Getting a kitten: are you ready?

If you’re thinking of getting a kitten, there’s a lot to do to prepare for your new arrival. You need to be sure your home, family and finances are all ready for your new feline friend.

If you’re excited about the idea of adding a cute kitten to your family, it’s important to consider if you can provide everything they need before taking the plunge. Here are five things to think about before you make your decision.

1. Do you have everything you need?

Cats don’t need much equipment, but you’ll want a few essentials before bringing a kitten home:

  • Kitten food. Kittens have different dietary needs from adult cats, so buy special kitten food for the first year. Start with the brand your kitten is used to from their previous home and gradually introduce different foods.
  • Food and water bowls. Fussy felines like to have their food and water apart and prefer china, glass or metal bowls to plastic. They don’t like their whiskers to touch the sides either, so choose wide or shallow styles.
  • Litter tray and litter. Kittens shouldn’t go outside until fully vaccinated (and not unsupervised until neutered) so they need a litter tray for at least the first few months. Buying the type of litter they’re already used to will reduce the risk of accidents!
  • Cat flap. You won’t need this until your kitten is older, but it’s worth planning where to put a flap if you decide to give your pet outdoor access.
  • Pet carrier. Get a strong, lightweight pet carrier to bring your kitten home and take them to vet appointments. A towel or blanket over the top may help them feel safer, and another inside will soak up toileting accidents.
  • Scratching post. A cat scratching post could save your furniture from claws. Pick a tall, sturdy post with a vertical rope pattern.
  • Cat bed. Help your kitten settle in with a comfy, machine-washable bed, preferably lined with a blanket from their previous home.
  • Brush or comb. Kittens shouldn’t need much grooming but it’s good to get them used to a brush or comb, especially with a long-haired breed.
  • Toys. Make playtime more fun, and support your kitten’s development, with a selection of toys for practicing pouncing and leaping.

2. Financial preparedness

It’s cheaper to own a cat than a dog or exotic pet, but the cost of getting a kitten could still make a big dent in your bank balance. Not only will you pay for the kitten itself (typically £50 to £350 for a moggy, £60 to £90 for a rescue cat, or into the thousands for a pedigree breed), and the equipment above, but also vets’ fees, vaccinations, neutering and microchipping, flea and worm treatments, weekly food and cat litter, and perhaps cattery costs too. One charity calculated the costs of cat ownership at around £12,000 over an average cat’s lifetime of around 14 years.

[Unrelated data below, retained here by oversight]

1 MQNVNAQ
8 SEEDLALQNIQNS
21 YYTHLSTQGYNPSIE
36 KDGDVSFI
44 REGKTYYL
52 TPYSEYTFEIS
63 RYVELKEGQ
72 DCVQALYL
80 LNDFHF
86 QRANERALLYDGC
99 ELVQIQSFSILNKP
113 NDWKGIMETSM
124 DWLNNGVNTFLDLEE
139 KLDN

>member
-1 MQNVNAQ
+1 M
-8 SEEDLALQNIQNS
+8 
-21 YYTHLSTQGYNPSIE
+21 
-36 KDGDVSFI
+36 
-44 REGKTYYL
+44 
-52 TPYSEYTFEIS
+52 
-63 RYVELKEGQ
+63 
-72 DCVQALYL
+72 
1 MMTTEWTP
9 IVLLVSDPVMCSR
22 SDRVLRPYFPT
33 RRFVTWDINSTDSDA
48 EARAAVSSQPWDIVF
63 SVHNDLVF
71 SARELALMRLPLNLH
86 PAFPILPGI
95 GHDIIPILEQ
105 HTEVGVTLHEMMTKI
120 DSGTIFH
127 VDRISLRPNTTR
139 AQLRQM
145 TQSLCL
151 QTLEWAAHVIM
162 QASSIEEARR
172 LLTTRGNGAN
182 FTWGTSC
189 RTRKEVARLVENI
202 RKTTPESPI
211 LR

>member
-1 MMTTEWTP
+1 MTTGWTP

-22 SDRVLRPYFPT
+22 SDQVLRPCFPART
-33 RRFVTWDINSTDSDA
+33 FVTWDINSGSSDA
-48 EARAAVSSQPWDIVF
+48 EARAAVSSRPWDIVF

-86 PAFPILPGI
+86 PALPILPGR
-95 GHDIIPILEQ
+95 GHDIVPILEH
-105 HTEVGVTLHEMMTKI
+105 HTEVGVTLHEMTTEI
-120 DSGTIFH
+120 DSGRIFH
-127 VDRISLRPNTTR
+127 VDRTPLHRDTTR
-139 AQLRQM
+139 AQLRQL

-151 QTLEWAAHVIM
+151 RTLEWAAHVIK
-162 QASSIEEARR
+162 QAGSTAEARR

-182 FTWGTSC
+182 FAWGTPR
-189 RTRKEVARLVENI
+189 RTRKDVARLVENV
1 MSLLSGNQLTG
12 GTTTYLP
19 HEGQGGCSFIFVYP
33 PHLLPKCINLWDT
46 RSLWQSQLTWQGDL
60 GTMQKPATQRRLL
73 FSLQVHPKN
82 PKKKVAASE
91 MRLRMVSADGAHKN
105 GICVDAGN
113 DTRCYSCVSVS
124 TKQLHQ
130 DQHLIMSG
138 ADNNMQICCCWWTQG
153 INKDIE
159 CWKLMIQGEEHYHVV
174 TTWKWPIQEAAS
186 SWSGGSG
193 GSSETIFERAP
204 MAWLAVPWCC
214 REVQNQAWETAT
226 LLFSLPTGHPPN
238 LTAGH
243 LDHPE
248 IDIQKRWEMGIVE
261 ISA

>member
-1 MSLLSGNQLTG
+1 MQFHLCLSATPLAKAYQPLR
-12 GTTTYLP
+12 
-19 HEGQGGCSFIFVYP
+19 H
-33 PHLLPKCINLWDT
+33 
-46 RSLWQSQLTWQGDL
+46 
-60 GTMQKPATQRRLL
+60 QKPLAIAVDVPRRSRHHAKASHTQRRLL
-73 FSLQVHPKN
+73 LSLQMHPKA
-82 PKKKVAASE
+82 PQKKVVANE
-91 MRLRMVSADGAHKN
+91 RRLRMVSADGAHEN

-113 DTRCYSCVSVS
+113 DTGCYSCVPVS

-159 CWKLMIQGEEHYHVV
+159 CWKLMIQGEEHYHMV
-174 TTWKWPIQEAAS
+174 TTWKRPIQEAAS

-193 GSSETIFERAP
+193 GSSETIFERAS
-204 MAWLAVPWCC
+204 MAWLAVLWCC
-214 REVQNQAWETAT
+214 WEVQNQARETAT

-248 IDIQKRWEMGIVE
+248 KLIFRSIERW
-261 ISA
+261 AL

No one likes to imagine their lively new kitten being ill or injured but it could happen, landing you with a vet bill for hundreds or even thousands of pounds. Paying a small amount each month for pet insurance from an established provider such as Petplan gives you peace of mind knowing these costs will be covered if the worst should happen.

3. Is your family ready?

Kittens and kids are a great combination. As well as playing and growing up together, your new cat will teach your children about caring for animals and behaving considerately.

If you’re pregnant or have a new baby, there’s no reason not to get a kitten if you follow hygiene guidance. But you might prefer to wait until your child can be fully involved and is less likely to grab a furry tail, sample the kibbles or drive toy cars through the litter tray. Some cat charities won’t place animals in a home with a young child.

If anyone in your household hasn’t had cats before, make some feline friends before getting a kitten to check for allergies. Contrary to popular belief, it’s not cats’ fur that causes an allergic reaction but a protein in saliva transferred to the fur when they wash. As all cats lick themselves, even the hairless sphynx, and curly-coated Devon Rex aren’t truly hypoallergenic.

Finally, don’t forget furry family members. Would your dog or adult cat tolerate a kitten, or would it be fairer to wait a few years?

4.Kitten proofing

Kittens play with anything they can get their paws on, so ensure your home is safe for them. Tape up or tuck away loose wires and cords and hide string and ribbon toys when not in use to prevent choking. Young kittens squeeze into the tiniest spaces, so block holes in plinths and skirting boards to stop them from getting somewhere inaccessible.

Their curious nature and continual licking make kittens and cats susceptible to poisoning. The most common culprit is lilies – even a few grains of pollen can be fatal to cats, so banish lilies from your home and garden.

    Other potentially harmful substances include:
  • Slug pellets and insecticides
  • Rodent bait
  • Weedkillers
  • Antifreeze
  • Cleaning products
  • Medications for humans or animals
  • Essential oils
  • Alcohol
  • Tobacco products, including vape liquid
  • Chocolate, grapes, raisins, onions and garlic.

Keep all of these out of reach so your inquisitive kitten can’t sample or spill them.

5. Is your lifestyle right for a kitten?

Like all babies, kittens need frequent meals and playtimes. If you’re out at work all day, or often away overnight, an older cat will suit you better.

Ideally, you won’t be going away, hosting crowds of people or having building work in your first few months as a cat owner. However excited you are about getting a new kitten, it’s worth waiting for the right time – even if that’s months or years away – to give the best start to a relationship that could last 20 years or more.

Read our getting a kitten checklist to ensure you and your home are ready for your new arrival.

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